Sally’s interests are rooted in the prevalent issues and problems of organisational life. In conducting her research on sensemaking, emotions, adversity, and growth, she works closely with those she studies and provides feedback on her findings that helps individuals, teams and organisations to build capacity. Sally is frequently invited to address practitioner audiences, translating current academic research on topics such as trauma, resilience, and compassion at work. Her work has also been published in executive outlets such as the MIT Sloan Management Review, and the Wharton Leadership Digest.

She has a passion for the Arts, and much of her research has addressed challenges that face arts organisations and those working as musicians, dancers or in other creative professions. She has presented her work to the Association of British Symphony Orchestras and several of their member orchestras, and also at the Trinity Laban Conservatoire of Dance and Music. Sally is a former board member of the board of the Vancouver Cantata Singers, Canada.

Sally’s teaching, whether with MBAs, EMBAs, or in executive education programmes, is oriented towards practice, working to increase individuals’ awareness of themselves, their interpersonal dynamics at work, and key organisational concepts and frameworks that can increase their workplace effectiveness. She also has extensive experience as a consultant and coach, previously as a consultant with the firm of Occupational Psychologists, SHL, and over the last decade as an executive coach in Vancouver, Canada. Sally’s background in counselling has also allowed her to work in this capacity with individuals who have experienced trauma at work, and those undergoing significant career and life transitions. She is registered as a Clinical Counsellor in Canada, and is a Chartered Occupational Psychologist with the British Psychological Society.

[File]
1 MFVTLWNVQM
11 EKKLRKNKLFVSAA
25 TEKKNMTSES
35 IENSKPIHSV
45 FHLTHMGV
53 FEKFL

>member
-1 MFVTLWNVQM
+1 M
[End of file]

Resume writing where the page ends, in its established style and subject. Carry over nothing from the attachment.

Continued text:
Sally has taught MBA students and executives for over 15 years, primarily in the areas of Organisational Behaviour and Leadership. Using a variety of self-reflection activities, small group discussions, cases, simulation exercises, and analysis of critical incidents in their working and personal lives, she encourages students to question their assumptions about themselves and others, and to practice new ways of thinking and behaving that will strengthen their working relationships and increase their leadership effectiveness.

At Oxford Saïd, she is the Academic Director of the Oxford High Performance Leadership programme, and contributes to a variety of other executive education programmes. She also teaches a popular MBA elective on Managing Professional Relationships. Prior to joining the School, Sally developed and implemented a Leadership Coaching Stream in the MBA programme at the University of British Columbia in Vancouver. This enabled students identify and tackle key leadership challenges that they faced within the MBA and outside, working one-on-one with a coach. Their coaching conversations drew on teamwork and peer feedback, allowing students to address leadership development needs in real time, with ongoing support. In addition to introducing coaching to the MBA programme, Sally also provided coaching to many of the students who went through it.

At the PhD level, Sally specialises in qualitative research methods. She has taught qualitative research around the world, giving presentations, workshops and short courses on topics such as interviewing, ethnography, theorising, and writing. Serving as a member of faculty for the Consortium for the Advancement of Research Methods and Analysis (CARMA), Sally teaches a short course on Interviewing for Qualitative Research in the US and Australia. She has also taught doctoral courses in Argentina and Switzerland, as well as several shorter qualitative research workshops in the UK, Canada, and the US.